@Safaridude - awesome stuff ..... Thabo is at Pom Pom I'm told .... haven't seen him in a few years.



Edited by madaboutcheetah
Link to comment
Share on other sites

never too late to post amazing photos!

Link to comment
Share on other sites



Wa are spoiled with  great TR's at the moment : late or not , those are amazing pictures  with  impressive teeth at the end !

Link to comment
Share on other sites

Thank you everyone for your kind words.


@Kitsafari - this lockdown itself feels like it's 2 1/2 years long.


@marg - don't give up yet.


@madaboutcheetah - wow, I can't imagine Thabo not being at Kwando.

Link to comment
Share on other sites


@Safaridude - Pom Pom is now a Kwando camp .... both companies have a mutual agreement now 

Link to comment
Share on other sites

Part II:  The Kwara Concession – 4 nights Little Kwara


If I had to choose one spot in the Okavango Delta for its outstanding beauty and quality of predator viewing experience, it would be Kwara.  Especially noticeable at Kwara is the preponderance of knobthorn (Acacia nigrescens), currently giving off a pleasant scent in the air from the creamy flowers.  The presence of knobthorn equals “sweet” soil due to the tree’s nitrogen-fixing ability, which, in turn, equals a good concentration of herbivores, which, in turn, … Tom (“Big Tom”) and Matt would be the guide/tracker combo.  An elephant carcass, putrid, with literally thousands of crawling maggots, would be a foci for predators during our stay.  A lone male lion, a lone male leopard, and a clan of hyenas would have a time-share arrangement with the carcass.


A pack of four wild dogs from the Khwai Concession had entered Kwara, and we watch their four separate hunting attempts (for impalas and kudus), failing each time.  With only four members, this pack appears disorganized in their hunts.  In various wildlife shows, wild dogs are depicted as having precise hunting strategies, but it is not always so.  One morning, the pack of four would run into the resident Kwara pack of six.  The resident pack is caught off-guard while lazing, and at the first sight of the smaller pack, bolts toward the woodland. Later, realizing it has the numbers advantage, the pack of six begins to chase the pack of four.  The pack of four is found the next morning, still hungry, running away toward their home territory, the Khwai Concession.  These dogs have amazing stamina.  We follow them continually running for 90 minutes.


Kwara’s reputation for the density and diversity of predators is on display our last morning. A male leopard is up a tree near camp as we leave for the airstrip.  A male lion is on the elephant carcass, with hyena activity nearing.  One of the other guides has found the resident pack of six. Near the airstrip, a cheetah mother and cub are stalking a herd of red lechwes.  All this in a span of an hour.  Benson and I are paralyzed as to what to do.  We decide to spend some time with the cheetahs until the last possible moment.  Just before boarding the plane, we hear on the radio that the mother cheetah has successfully taken down a red lechwe.  Therein lies the downside of Kwara:  FOMO.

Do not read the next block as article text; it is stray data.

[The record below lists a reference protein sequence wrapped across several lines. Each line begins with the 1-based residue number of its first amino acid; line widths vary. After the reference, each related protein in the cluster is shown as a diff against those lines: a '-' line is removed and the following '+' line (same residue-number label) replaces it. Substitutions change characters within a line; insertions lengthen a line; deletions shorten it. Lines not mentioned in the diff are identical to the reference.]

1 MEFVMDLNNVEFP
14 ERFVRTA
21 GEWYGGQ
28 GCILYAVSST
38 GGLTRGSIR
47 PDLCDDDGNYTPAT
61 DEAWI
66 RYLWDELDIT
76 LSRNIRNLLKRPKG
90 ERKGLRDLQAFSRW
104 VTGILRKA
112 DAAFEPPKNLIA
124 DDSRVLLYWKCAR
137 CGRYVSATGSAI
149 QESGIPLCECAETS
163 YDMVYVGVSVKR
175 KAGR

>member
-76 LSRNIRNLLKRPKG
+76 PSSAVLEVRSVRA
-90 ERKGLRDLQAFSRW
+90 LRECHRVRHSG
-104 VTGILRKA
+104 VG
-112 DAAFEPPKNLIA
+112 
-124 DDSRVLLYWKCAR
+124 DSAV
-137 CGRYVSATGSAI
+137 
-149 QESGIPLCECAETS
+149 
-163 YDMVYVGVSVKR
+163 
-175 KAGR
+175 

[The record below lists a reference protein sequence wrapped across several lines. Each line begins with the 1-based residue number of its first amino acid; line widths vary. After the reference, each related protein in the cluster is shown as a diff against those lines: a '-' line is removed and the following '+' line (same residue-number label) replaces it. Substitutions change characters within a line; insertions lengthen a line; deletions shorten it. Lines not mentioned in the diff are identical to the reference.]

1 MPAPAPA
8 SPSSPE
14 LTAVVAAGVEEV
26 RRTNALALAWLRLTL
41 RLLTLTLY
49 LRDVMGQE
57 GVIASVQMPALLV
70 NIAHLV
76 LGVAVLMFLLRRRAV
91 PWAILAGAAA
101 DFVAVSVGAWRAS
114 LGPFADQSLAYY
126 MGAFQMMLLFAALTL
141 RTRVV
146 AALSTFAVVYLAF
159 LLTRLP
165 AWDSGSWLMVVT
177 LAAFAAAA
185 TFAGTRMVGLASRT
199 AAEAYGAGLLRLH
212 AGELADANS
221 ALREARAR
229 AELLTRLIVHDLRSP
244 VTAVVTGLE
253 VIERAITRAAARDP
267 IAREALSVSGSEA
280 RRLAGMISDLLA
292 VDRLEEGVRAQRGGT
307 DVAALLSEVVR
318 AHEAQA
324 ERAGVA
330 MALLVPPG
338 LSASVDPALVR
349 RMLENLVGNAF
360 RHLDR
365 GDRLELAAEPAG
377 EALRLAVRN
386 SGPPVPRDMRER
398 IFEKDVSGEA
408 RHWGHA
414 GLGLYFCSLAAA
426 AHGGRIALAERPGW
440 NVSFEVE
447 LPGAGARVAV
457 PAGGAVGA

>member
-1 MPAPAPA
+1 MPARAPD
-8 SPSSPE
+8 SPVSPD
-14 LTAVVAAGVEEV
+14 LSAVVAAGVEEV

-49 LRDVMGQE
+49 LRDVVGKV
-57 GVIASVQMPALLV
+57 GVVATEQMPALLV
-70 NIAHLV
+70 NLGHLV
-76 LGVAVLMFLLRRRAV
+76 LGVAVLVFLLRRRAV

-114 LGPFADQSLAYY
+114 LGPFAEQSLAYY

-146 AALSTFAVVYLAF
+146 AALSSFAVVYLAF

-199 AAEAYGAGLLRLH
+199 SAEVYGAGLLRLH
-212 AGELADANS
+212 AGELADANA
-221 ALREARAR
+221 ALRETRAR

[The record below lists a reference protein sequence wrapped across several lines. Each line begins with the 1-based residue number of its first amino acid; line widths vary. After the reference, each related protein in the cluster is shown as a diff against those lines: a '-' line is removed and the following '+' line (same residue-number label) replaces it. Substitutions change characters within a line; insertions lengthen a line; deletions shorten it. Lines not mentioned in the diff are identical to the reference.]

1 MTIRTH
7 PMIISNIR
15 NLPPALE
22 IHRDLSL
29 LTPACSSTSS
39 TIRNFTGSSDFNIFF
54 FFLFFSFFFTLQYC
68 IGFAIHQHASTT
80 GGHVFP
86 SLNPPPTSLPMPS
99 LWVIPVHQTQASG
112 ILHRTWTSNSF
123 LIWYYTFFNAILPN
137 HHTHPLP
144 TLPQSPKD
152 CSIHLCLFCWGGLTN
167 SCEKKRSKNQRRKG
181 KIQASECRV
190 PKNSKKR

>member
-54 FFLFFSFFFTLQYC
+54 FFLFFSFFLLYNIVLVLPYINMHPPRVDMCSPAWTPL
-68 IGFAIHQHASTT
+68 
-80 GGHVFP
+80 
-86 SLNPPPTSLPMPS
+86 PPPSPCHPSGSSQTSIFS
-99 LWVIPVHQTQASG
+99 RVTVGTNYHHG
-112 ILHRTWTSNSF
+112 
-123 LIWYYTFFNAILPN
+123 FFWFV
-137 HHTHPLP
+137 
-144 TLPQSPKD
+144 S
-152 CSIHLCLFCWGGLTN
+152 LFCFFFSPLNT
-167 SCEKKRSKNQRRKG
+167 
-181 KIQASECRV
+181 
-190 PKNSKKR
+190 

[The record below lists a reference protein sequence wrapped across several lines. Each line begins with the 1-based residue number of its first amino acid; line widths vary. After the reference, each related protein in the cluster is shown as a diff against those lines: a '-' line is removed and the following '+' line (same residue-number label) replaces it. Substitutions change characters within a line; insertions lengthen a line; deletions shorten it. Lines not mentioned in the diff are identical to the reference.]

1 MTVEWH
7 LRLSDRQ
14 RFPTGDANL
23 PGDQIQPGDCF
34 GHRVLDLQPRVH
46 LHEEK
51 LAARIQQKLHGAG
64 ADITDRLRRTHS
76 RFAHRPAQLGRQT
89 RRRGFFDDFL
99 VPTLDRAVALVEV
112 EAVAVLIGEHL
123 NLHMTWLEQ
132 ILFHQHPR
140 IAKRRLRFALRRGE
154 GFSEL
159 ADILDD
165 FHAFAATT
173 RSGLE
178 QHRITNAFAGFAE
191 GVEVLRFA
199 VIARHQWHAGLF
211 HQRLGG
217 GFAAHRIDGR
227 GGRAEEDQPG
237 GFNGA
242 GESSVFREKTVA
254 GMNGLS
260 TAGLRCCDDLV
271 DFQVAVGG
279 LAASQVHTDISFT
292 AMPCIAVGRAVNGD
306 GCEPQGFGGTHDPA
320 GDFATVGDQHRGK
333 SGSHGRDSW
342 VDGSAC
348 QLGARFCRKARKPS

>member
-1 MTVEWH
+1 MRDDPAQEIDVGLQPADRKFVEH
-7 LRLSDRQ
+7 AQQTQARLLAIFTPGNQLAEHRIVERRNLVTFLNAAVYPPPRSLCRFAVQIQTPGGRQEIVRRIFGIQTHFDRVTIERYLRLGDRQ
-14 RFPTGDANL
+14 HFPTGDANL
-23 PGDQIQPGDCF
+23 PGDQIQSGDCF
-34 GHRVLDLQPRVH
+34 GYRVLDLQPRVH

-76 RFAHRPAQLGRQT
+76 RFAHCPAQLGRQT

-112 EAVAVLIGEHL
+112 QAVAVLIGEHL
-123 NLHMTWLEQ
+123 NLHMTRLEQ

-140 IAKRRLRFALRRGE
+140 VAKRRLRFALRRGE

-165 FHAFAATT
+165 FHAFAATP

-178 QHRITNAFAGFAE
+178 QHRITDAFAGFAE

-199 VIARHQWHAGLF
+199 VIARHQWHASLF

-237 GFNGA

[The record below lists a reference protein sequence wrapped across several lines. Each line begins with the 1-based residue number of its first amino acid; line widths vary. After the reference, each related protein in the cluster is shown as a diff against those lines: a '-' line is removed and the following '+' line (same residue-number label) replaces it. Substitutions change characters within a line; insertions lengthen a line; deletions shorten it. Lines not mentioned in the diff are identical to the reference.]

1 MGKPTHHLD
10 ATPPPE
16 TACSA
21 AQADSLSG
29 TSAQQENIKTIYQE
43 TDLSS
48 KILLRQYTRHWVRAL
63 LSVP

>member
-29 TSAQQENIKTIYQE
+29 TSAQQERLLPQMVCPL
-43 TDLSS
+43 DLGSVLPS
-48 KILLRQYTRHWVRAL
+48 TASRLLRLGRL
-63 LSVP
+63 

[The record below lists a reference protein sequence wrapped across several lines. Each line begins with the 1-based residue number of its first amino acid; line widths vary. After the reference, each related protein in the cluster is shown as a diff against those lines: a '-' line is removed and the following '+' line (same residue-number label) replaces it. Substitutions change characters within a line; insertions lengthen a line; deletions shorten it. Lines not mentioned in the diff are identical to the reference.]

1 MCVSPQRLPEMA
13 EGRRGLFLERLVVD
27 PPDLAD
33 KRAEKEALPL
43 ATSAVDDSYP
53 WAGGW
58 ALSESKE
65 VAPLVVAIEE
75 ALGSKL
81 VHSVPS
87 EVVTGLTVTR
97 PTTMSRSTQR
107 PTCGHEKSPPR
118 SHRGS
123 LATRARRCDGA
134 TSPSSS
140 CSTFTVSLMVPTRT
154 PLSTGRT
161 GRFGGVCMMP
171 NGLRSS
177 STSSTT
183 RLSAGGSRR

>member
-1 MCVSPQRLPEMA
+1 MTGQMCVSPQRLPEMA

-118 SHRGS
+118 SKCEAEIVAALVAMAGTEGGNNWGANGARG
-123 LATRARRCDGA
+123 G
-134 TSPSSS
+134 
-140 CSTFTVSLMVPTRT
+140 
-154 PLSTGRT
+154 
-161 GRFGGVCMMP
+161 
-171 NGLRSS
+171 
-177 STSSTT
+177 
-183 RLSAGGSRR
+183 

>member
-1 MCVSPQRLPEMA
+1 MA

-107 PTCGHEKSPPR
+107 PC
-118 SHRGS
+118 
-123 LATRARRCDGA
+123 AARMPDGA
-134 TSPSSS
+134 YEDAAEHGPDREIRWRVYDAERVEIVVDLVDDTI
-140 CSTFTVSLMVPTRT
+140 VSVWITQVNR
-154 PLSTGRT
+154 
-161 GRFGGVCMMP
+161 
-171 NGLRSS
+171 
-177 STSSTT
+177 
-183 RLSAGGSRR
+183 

Not a pretty sight, but there would always be predator activity near this carcass.



A satisfying drink



An expanding zebra



Lion at first light



Matt, the tracker, during a night drive



"Mr. T", so named because of a mohawk-like mane



The pack of four, visiting from Khwai



These zebras only show a hint of shadow stripes



A pale-morph Wahlberg's eagle in flight



A spotted hyena on the move



A tsessebe after sunset



The pack of four would not be successful in four separate hunting attempts.



They would flail at anything, coming up empty



The pack of four in full retreat after being chased by the pack of six.  They continually ran toward their home (Khwai) for 90 minutes.



These dogs had beautiful markings



A fairly young male leopard up a tree near camp



On our way to the airstrip our last morning, we find mum stretching



Mum and her almost-grown-up cub.  They would take down a red lechwe shortly after we left them

Edited by Safaridude
Link to comment
Share on other sites



Great pictures particularly that stretching cheetah and the intriguing eyes of that young leopard !

Link to comment
Share on other sites

What a nice treat during these difficult times.  Thank you, K. 

Link to comment
Share on other sites

Thank you all.


I said it's a quickie, and a quickie it was!  That's that for Bots Sep, 2017.

Link to comment
Share on other sites

Wonderful! Thank you 

Link to comment
Share on other sites

A shame it was over so quick.  Beautiful pictures!!

Link to comment
Share on other sites

I think you’re taking this ‘quickie’ thing much too literally :(  For goodness sake @Safaridudewe are on page 1 still! That simply won’t do. 

But...lovely photos as always - I am your biggest chiaroscuro fan, and you’ve got some beautiful ones here :) 

Link to comment
Share on other sites

Create an account or sign in to comment

You need to be a member in order to leave a comment

Create an account

Sign up for a new account in our community. It's easy!

Register a new account

Sign in

Already have an account? Sign in here.

Sign In Now
  • Create New...

Important Information

Safaritalk uses cookies to ensure you get the best experience on our website. By using Safaritalk you agree to our use of cookies. If you wish to refuse the setting of cookies you can change settings on your browser to clear and block cookies. However, by doing so, Safaritalk may not work properly and you may not be able to access all areas. If you are happy to accept cookies and haven't adjusted browser settings to refuse cookies, Safaritalk will issue cookies when you log on to our site. Please also take a moment to read the Terms and Conditions and Privacy Policy: Terms of Use l Privacy Policy